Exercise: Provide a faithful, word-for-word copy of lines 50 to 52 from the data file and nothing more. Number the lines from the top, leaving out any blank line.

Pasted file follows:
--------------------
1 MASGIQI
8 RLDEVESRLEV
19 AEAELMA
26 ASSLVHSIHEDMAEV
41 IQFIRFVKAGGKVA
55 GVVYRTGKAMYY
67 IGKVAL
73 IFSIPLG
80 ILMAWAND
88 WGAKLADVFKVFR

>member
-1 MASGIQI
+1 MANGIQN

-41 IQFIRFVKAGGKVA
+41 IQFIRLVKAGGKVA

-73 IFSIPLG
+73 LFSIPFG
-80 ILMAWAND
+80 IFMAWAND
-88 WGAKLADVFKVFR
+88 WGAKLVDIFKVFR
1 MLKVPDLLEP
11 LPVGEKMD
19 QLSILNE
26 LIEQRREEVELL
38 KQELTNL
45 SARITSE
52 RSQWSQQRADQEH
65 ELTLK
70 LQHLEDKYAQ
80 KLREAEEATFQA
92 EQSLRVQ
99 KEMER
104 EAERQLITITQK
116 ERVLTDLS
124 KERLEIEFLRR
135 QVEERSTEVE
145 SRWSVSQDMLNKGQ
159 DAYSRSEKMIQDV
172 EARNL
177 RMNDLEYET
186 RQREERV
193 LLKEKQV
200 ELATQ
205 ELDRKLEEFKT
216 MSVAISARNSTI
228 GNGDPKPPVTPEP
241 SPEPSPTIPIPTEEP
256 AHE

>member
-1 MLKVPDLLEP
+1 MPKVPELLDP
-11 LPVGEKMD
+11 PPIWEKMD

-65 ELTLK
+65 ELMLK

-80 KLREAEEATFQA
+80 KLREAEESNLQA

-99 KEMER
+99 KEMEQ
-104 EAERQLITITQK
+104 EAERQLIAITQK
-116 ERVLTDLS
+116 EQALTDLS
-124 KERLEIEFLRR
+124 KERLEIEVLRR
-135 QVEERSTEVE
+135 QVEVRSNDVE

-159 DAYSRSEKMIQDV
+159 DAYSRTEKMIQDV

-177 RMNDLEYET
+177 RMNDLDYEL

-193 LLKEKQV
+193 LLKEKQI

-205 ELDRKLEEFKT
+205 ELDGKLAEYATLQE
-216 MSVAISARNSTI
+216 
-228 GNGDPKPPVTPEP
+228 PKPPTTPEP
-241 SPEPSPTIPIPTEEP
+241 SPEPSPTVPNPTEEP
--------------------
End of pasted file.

>member
-1 MLKVPDLLEP
+1 MPKVPELLDP